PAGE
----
Pension Fund Asset and Liability Management

Stanley Myint and Fabrice Famery

Contents

Foreword

Introduction

1.

Theory and Practice of Corporate Risk Management

2.

Theory and Practice of Optimal Capital Structure

3.

Introduction to Funding and Capital Structure

4.

How to Obtain a Credit Rating

5.

Refinancing Risk and Optimal Debt Maturity

6.

Optimal Cash Position

7.

Optimal Leverage

8.

Introduction to Interest Rate and Inflation Risks

9.

How to Develop an Interest Rate Risk Management Policy

10.

How to Improve Your Fixed-Floating Mix and Duration

11.

Interest Rates: The Most Efficient Hedging Product

12.

Do You Need Inflation-linked Debt?

13.

Prehedging Interest Rate Risk

14.

Pension Fund Asset and Liability Management

15.

Introduction to Currency Risk

16.

How to Develop Currency Risk Management Policy

17.

Translation or Transaction: Netting Currency Risks

18.

Early Warning Signals

19.

How to Hedge High Carry Currencies

20.

Currency Risk on Covenants

21.

Optimal Currency Composition of Debt 1: Protect Book Value

22.

Optimal Currency Composition of Debt 2: Protect Leverage

23.

Cyclicality of Currencies and Use of Options to Manage Credit Utilisation

24.

Managing the Depegging Risk

25.

Currency Risk in Luxury Goods

26.

Introduction to Credit Risk

27.

Counterparty Risk Methodology

28.

Counterparty Risk Protection

29.

Optimal Deposit Composition

30.

Prehedging Credit Risk

31.

xVA Optimisation

32.

Introduction to M&A-related Risks

33.

Risk Management for M&A

34.

Deal-contingent Hedging

35.

Introduction to Commodity Risk

36.

Managing Commodity-linked Revenues and Currency Risk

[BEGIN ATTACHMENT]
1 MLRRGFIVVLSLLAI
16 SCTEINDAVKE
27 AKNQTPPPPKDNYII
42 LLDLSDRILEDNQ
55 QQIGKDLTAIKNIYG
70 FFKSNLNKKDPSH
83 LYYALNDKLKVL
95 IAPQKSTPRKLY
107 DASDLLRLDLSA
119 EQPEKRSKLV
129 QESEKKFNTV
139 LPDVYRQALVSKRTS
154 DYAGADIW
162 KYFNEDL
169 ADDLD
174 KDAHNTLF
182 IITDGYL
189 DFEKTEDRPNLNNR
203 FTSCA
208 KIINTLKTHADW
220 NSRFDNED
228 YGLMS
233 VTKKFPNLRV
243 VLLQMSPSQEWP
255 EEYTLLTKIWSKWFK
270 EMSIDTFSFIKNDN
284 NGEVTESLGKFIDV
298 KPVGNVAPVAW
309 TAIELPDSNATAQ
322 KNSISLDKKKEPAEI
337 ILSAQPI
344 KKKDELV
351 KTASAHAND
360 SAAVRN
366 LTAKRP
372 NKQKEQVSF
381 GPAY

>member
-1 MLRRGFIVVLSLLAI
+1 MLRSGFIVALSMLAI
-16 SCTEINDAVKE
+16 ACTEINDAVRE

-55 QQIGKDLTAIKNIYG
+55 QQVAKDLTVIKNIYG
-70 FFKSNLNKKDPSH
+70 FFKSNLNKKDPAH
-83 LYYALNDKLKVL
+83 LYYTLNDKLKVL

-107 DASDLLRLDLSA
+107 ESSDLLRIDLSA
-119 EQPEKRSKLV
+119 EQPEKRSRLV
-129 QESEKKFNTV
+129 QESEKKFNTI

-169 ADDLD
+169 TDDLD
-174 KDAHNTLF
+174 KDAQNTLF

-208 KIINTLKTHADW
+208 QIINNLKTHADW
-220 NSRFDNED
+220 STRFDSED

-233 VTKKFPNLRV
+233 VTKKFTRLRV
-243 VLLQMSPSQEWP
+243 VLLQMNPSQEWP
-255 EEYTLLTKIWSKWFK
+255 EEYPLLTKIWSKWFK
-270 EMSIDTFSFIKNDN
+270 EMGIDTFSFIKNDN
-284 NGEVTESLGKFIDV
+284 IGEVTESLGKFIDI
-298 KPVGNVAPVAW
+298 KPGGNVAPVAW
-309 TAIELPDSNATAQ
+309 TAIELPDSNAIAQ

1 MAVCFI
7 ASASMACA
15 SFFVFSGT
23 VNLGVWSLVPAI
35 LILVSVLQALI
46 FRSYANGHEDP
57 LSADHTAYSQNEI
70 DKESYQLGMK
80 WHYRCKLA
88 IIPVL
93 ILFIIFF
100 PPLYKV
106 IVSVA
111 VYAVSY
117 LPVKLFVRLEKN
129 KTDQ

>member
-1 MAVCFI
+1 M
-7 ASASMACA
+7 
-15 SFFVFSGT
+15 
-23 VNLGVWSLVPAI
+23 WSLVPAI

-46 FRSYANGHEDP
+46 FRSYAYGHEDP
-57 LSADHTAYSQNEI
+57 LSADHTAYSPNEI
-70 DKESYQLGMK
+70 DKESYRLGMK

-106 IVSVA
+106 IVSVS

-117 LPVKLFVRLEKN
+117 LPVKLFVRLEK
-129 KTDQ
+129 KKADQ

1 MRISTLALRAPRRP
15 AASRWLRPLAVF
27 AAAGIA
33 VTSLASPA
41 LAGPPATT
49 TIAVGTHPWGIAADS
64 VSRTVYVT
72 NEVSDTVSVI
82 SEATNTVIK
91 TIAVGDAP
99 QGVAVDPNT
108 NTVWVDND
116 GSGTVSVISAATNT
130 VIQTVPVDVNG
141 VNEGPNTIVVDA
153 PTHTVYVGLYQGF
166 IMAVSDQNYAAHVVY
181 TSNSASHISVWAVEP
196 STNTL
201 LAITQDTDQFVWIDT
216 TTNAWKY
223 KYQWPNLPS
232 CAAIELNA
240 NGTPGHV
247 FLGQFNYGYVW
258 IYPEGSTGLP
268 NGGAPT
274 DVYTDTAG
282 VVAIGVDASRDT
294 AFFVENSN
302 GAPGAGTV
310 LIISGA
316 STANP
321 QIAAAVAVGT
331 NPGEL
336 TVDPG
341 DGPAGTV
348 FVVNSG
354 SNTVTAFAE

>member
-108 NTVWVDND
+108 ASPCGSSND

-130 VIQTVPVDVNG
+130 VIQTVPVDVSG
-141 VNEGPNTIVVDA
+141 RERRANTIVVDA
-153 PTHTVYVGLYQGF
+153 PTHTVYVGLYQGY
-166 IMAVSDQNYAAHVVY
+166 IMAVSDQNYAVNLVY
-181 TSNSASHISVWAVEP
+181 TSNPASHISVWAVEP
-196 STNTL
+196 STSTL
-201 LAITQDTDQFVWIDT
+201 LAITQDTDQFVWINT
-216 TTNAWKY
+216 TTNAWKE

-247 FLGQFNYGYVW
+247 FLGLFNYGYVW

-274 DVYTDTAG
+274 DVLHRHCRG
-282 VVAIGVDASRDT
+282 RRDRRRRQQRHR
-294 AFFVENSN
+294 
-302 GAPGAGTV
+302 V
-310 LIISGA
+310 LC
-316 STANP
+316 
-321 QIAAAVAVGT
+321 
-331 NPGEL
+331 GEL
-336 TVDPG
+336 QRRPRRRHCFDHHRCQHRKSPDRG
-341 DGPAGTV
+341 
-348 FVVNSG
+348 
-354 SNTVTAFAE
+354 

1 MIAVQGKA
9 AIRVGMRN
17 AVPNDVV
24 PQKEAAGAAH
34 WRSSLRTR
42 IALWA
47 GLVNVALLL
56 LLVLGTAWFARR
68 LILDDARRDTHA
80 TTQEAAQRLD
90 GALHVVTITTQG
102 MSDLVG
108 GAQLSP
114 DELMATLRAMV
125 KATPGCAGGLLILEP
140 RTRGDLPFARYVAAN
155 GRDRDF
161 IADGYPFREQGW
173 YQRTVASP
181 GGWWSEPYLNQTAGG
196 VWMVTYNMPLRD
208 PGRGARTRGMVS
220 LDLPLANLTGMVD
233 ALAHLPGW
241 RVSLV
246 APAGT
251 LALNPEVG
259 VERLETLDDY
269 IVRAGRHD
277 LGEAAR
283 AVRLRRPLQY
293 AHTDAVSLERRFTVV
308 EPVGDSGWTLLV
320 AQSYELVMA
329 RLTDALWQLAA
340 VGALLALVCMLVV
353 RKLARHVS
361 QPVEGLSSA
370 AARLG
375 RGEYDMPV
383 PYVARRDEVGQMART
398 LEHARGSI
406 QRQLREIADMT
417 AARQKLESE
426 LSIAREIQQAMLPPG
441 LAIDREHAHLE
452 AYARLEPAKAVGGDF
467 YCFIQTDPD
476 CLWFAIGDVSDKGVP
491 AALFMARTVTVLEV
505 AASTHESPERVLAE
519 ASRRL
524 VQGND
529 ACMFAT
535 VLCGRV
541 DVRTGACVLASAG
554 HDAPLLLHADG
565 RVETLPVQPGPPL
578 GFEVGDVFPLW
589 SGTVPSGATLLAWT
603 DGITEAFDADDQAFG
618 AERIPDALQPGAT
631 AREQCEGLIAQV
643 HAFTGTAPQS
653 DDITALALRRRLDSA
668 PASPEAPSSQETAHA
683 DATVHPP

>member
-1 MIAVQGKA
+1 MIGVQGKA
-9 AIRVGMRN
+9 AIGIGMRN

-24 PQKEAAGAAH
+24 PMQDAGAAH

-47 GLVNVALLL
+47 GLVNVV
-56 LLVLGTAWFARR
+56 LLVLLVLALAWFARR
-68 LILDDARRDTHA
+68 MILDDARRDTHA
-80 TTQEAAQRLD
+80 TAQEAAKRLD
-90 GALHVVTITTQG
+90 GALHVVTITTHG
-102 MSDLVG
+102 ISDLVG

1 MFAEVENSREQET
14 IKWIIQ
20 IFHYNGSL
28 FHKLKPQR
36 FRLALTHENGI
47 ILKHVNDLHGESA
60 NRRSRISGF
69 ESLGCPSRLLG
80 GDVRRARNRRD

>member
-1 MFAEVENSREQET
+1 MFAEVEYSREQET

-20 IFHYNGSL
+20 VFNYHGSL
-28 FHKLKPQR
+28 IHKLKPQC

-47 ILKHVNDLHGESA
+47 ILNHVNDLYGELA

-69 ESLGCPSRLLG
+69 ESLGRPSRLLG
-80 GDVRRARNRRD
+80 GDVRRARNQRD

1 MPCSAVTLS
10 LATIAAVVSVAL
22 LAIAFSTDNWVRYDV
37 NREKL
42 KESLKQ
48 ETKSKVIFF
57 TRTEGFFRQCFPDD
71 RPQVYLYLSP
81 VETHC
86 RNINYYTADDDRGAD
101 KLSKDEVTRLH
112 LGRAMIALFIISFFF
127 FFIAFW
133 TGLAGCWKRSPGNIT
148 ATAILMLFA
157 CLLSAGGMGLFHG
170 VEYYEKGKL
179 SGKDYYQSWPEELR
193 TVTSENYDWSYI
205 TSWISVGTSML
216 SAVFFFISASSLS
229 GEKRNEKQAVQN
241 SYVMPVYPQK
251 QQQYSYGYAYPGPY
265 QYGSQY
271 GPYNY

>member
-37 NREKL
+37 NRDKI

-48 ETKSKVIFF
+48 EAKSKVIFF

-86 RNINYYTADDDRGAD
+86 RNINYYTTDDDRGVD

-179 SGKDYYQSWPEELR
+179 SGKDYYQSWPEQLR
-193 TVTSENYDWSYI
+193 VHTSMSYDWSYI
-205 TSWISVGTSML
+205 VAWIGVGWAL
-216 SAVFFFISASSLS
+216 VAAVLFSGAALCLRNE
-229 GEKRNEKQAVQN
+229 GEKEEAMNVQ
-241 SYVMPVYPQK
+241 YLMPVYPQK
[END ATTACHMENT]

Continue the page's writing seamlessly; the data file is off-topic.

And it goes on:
37.

Managing Commodity-linked Costs and Currency Risk

38.

Commodity Input and Resulting Currency Risk

39.

Offsetting Carbon Emissions

40.

Introduction to Equity Risk

41.

Hedging Dilution Risk

42.

Hedging Deferred Compensation

43.

Stake-building

In this chapter, we will deal with both the asset and liability side of the corporate balance sheet, both of which come from the corporate pension fund. The subject of ALM for pension funds is quite broad, and in this chapter we only offer our reader a peek into this vast area from the perspective of corporate risk. The interested reader should consult Mitra and Schwaiger (2011), Scherer (2003) or Kimyagarov and Shivdasani (2013).

The basic problem in pensions ALM is the mismatch between the pension’s assets and its liabilities. Companies that provide their employees with a defined benefit pension scheme guarantee a certain level of benefits for a period of time after retirement. These benefits form the pension liabilities and are backed by pension assets. Assets can be any financial assets, but most frequently they are shares and government or corporate bonds, held either directly by the pension fund or through third-party asset managers. A certain part of the liabilities is paid every year, but funds must take into account the net present value of future cashflows when computing the pension position. If the present value of all pension liabilities is higher than the present

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